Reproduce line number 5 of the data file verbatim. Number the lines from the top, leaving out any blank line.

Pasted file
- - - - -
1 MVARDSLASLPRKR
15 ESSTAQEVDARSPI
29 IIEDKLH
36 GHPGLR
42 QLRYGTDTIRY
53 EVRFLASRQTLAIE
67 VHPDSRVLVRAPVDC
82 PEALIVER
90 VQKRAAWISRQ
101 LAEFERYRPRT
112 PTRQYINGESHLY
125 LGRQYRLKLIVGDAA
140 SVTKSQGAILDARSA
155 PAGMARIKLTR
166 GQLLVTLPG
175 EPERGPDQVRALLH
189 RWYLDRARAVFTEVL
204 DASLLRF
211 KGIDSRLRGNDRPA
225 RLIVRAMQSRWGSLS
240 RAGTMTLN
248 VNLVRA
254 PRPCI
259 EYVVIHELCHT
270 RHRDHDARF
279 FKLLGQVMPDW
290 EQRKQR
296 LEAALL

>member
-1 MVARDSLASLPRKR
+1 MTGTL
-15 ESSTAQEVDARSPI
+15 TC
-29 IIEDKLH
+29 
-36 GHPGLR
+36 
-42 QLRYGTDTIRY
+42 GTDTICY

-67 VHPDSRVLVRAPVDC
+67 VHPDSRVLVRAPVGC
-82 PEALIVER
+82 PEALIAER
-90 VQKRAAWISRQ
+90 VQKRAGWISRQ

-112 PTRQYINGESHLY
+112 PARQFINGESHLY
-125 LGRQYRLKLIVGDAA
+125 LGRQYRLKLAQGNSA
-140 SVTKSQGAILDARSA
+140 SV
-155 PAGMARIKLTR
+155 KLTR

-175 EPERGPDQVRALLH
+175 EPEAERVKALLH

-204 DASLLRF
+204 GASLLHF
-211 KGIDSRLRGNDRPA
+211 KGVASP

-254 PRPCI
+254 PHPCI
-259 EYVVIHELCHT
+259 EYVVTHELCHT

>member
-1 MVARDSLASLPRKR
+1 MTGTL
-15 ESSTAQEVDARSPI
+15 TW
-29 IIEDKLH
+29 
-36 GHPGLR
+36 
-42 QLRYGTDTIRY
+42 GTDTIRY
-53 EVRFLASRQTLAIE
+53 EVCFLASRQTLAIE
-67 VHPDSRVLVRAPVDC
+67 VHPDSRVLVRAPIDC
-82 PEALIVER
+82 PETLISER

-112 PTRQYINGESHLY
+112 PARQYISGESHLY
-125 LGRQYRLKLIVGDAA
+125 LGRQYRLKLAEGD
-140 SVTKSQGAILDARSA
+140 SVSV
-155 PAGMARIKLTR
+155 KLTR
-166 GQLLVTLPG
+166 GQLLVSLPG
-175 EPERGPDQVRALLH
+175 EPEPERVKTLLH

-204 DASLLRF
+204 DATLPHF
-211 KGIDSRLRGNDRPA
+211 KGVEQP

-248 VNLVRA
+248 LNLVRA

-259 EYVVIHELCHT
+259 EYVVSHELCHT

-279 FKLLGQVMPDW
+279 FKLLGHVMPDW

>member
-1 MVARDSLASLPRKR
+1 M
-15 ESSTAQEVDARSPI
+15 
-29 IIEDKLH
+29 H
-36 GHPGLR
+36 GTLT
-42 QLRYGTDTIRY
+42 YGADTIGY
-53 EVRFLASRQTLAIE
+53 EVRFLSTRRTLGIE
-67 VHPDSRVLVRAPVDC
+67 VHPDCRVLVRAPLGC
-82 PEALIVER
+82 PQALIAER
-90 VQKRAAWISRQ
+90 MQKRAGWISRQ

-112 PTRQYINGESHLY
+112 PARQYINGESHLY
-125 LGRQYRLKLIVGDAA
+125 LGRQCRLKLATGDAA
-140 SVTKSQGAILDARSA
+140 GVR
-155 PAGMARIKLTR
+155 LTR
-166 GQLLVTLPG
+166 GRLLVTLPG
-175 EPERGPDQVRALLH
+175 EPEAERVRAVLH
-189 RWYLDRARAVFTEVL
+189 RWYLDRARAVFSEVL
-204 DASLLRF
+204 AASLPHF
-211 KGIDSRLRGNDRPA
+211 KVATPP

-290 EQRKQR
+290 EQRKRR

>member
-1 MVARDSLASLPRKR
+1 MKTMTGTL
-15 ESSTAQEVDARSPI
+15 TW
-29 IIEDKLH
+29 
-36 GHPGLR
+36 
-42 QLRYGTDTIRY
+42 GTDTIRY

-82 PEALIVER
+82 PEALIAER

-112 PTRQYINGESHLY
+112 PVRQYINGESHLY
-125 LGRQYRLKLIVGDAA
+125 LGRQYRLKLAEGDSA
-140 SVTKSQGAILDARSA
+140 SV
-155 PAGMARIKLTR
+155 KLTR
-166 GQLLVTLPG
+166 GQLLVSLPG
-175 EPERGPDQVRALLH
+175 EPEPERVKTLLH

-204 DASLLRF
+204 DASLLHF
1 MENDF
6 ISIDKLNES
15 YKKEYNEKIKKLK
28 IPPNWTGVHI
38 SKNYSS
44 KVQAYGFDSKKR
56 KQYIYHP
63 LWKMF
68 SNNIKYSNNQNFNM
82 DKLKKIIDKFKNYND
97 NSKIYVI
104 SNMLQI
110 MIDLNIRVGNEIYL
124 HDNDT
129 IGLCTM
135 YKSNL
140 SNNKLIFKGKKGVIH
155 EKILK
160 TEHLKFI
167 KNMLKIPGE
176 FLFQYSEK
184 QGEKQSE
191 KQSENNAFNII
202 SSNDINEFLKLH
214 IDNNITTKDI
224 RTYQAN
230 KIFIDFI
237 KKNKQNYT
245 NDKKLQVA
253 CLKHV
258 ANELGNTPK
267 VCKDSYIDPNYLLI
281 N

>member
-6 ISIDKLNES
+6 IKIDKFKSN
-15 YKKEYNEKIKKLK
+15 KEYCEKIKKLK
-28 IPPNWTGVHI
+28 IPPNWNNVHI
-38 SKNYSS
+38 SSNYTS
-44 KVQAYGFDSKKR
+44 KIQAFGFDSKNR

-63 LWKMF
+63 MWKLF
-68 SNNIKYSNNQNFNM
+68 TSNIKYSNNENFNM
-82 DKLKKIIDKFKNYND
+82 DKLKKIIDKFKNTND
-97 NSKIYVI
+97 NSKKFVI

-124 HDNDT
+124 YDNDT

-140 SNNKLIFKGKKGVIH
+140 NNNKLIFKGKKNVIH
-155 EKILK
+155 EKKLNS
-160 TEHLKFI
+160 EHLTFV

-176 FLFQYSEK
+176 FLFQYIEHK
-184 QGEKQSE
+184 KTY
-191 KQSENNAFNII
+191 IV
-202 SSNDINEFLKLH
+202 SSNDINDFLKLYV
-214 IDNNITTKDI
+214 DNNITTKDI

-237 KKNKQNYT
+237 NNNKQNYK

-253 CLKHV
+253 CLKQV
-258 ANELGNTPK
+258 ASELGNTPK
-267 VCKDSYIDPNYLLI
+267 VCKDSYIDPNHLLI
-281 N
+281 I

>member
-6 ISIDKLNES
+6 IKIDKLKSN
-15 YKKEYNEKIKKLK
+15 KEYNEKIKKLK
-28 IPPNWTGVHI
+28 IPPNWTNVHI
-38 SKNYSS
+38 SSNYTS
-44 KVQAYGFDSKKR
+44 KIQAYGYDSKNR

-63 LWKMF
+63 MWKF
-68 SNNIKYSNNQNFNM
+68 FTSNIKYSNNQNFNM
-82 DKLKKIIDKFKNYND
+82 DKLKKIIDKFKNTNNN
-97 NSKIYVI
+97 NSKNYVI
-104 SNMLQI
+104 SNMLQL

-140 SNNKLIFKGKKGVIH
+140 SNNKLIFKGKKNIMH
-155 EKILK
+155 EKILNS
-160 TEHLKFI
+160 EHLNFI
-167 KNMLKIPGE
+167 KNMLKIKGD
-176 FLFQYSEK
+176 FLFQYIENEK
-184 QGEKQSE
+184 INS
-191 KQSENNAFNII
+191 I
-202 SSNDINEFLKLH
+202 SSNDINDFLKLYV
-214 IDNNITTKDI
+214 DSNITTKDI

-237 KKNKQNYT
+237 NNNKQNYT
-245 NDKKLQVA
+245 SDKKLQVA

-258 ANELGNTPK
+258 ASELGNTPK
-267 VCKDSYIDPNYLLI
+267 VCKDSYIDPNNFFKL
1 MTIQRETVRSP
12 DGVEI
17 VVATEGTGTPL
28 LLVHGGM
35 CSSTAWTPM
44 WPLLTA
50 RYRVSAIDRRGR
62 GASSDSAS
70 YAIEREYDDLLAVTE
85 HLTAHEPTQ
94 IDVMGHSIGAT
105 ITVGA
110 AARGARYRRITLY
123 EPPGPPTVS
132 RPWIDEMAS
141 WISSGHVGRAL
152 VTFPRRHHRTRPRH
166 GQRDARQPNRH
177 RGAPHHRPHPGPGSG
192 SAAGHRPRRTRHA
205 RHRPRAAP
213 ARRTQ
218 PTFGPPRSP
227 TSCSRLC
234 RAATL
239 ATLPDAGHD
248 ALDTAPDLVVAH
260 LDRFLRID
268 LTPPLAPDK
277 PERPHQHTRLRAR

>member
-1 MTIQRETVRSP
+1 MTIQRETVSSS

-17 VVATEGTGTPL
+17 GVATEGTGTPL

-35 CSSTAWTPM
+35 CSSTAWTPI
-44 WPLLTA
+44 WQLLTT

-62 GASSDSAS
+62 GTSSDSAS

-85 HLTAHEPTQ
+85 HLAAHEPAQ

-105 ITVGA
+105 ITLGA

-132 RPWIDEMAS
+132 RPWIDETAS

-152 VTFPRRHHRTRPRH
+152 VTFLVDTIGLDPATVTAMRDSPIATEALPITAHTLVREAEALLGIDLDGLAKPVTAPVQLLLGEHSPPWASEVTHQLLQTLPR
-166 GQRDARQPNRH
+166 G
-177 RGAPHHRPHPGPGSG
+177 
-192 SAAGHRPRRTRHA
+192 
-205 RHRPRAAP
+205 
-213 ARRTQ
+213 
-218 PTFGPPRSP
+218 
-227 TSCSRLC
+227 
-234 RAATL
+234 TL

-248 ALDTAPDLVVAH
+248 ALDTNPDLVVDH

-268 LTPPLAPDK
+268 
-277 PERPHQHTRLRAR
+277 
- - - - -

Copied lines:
42 QLRYGTDTIRY